Identity Theft In the Childhood Cancer Community -- Not a Victimless Crime

This type of identity theft, is estimated to cost the federal government upwards of $1.2 billion annually. So, does this "crime" matter and require prosecution? "Without question," is my response.
12/02/2011 03:54 pm ET Updated Feb 01, 2012

I had hoped with all my heart and soul that my daughter Alexis would have been one of the lucky one percent of children diagnosed with diffuse intrinsic pontine glioma (DIPG) who survived beyond five years from diagnosis. Given this terminal diagnosis on April 10, 2008, she outlived a six to nine month prognosis and fought with dignity for thirty-three months. Impressive, but not satisfying when you lose a child. She succumbed to this horrible disease on January 14, 2011, just two weeks shy of her fifth birthday. Wiser and braver beyond her years, she became a hero to me, and I fight to bring honor to her with all I do.

So, when we recently learned that a criminal took Alexis' social security number and filed a tax return with it, understandably I was angered. As a result, the IRS now requires my wife and I to prove that Alexis is our daughter. It is a crime that is striking the childhood cancer community like a wildfire in the middle of a dry summer. This type of identity theft, which is not limited to the childhood cancer community, is estimated to cost the federal government upwards of $1.2 billion annually. So, does this "crime" matter and require prosecution?

"Without question," is my response. Yet, I recently saw someone argue that it did not matter if some kids' social security numbers were stolen and used to file tax returns. The individual continued to argue that it was forgivable, especially if it was done by some hard-working illegal immigrant just trying to stay in this country. I can tell you, though, for the parents who have lost their child, it matters. Imagine the pain of losing your child, and then imagine someone stealing her identity.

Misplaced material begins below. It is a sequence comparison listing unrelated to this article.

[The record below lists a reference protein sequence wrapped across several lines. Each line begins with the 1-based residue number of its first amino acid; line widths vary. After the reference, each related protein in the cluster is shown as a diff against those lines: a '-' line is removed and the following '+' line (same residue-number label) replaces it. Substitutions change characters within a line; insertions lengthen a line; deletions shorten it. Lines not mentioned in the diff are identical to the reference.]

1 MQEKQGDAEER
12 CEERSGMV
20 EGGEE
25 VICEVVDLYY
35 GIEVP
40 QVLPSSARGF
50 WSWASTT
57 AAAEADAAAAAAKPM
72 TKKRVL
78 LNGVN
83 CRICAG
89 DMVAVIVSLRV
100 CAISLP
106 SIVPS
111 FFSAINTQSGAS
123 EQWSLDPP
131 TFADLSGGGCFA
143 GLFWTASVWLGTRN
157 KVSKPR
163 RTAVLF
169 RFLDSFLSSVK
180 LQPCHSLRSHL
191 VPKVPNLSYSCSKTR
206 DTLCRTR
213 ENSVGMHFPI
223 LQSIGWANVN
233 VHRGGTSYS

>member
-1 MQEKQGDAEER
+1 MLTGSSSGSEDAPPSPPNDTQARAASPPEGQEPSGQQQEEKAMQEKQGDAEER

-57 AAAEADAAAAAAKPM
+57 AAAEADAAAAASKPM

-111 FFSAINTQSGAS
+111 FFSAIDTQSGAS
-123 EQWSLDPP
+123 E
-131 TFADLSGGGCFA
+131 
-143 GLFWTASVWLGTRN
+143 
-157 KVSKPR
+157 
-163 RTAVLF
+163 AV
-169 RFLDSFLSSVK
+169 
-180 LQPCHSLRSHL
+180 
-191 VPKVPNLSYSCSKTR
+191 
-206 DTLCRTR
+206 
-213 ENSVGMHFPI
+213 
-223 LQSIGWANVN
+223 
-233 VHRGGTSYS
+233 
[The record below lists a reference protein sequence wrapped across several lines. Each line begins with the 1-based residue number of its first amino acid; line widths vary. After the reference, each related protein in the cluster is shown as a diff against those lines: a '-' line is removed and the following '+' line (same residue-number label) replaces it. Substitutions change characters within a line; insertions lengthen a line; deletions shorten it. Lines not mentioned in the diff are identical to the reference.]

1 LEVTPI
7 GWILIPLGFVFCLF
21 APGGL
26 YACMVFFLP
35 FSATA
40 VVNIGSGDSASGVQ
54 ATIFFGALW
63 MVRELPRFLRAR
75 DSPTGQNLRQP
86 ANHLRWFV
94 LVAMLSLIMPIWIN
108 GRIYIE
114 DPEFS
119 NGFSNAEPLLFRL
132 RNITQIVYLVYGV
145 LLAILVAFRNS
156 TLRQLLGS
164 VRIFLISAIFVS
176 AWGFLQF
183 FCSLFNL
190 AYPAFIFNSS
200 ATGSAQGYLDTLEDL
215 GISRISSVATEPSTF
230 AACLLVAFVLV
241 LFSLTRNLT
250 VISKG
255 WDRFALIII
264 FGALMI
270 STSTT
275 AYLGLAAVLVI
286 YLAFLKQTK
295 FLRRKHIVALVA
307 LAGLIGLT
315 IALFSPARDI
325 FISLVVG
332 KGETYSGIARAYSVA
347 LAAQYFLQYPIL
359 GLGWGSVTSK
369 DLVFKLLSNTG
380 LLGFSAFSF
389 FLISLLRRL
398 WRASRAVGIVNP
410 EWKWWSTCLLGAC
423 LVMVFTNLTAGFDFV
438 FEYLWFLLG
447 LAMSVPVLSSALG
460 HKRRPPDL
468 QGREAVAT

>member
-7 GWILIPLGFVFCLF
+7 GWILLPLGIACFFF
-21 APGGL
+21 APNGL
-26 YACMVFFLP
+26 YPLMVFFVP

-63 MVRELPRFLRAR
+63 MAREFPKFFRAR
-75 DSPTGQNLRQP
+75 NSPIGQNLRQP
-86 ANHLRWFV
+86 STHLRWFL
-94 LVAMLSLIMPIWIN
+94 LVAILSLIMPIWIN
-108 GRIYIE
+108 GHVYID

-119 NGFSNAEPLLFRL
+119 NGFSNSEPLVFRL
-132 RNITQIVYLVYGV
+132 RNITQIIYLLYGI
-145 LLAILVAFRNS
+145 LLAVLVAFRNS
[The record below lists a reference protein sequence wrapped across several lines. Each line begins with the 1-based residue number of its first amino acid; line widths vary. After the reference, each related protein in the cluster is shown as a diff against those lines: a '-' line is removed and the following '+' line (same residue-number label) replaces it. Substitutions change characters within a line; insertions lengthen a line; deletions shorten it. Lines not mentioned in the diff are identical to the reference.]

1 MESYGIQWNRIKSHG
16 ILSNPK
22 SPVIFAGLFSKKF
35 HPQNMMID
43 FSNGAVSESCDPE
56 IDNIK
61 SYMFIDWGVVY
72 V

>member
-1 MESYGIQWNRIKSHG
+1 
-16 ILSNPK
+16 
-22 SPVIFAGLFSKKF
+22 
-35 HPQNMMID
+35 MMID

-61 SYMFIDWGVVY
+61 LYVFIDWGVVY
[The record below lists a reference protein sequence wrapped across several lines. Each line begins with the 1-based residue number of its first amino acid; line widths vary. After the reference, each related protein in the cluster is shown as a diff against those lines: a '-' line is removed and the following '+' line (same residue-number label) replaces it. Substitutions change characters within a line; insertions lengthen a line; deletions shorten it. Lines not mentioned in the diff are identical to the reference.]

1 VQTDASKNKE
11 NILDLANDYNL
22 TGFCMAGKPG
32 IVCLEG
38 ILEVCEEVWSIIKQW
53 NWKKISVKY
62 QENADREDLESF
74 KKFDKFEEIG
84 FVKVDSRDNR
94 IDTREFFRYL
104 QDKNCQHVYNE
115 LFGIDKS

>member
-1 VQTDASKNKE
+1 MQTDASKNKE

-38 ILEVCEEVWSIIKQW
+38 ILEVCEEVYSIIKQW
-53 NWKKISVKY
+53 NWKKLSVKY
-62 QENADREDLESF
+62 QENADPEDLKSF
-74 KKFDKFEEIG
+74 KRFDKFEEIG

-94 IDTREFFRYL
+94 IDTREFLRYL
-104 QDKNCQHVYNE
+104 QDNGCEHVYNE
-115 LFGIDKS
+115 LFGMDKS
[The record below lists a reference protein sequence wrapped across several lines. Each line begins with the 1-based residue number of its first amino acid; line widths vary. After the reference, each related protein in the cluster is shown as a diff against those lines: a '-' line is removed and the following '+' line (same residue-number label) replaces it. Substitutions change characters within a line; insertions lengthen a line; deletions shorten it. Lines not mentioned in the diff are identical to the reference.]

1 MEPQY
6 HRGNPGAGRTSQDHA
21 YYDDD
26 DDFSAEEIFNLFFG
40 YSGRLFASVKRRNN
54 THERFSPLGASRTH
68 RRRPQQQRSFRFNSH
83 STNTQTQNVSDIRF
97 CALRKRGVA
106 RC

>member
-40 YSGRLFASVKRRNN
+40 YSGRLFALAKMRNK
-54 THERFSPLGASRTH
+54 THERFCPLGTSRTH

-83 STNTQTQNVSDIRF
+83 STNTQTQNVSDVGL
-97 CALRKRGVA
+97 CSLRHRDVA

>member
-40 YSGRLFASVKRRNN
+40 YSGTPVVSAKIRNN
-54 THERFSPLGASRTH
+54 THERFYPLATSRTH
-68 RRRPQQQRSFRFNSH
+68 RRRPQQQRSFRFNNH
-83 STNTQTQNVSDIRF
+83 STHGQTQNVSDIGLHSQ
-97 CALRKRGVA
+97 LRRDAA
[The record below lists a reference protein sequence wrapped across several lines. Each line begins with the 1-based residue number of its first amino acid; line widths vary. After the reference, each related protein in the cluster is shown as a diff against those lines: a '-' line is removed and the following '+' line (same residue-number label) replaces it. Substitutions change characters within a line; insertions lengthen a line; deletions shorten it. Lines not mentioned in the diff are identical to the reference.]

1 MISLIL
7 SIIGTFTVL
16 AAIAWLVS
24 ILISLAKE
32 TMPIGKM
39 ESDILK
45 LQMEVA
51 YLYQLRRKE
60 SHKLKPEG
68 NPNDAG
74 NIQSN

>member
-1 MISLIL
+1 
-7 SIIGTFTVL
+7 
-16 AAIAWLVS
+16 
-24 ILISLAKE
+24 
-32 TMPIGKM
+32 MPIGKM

Recently, I went up on the Hill to discuss the issues impacting the childhood cancer community in relation to the rash of identity thefts. Two meetings, two contrasting experiences. The first, my wife and I met with our congressman who was more than helpful in discussing our own personal tax filing; however he seemed reluctant to change the obvious break in the system allowing this crime to continue. The second meeting with the congressman who introduced HR 3475 demonstrated that there are those on the Hill who will try and at least take the difficult steps of changing the law. In the climate of conflict that has developed in our politics, this measure has both a practical element, i.e. saving the government over a billion dollars, but in addition it saves grief stricken families added pain when someone takes what is left of their child.

This type of identity theft is not "victimless." It has a face. There is a child and a family who have already suffered and will continue to suffer for the remainder of their lives. The ultimate price has been extorted in the loss of the most precious asset imaginable. It does matter, and that's why you should call your congressperson and ask them to co-sponsor HR 3475 to stop the sale of the death master index, and ultimately the fraudulent use of social security numbers to steal from the government. Yes, it does matter.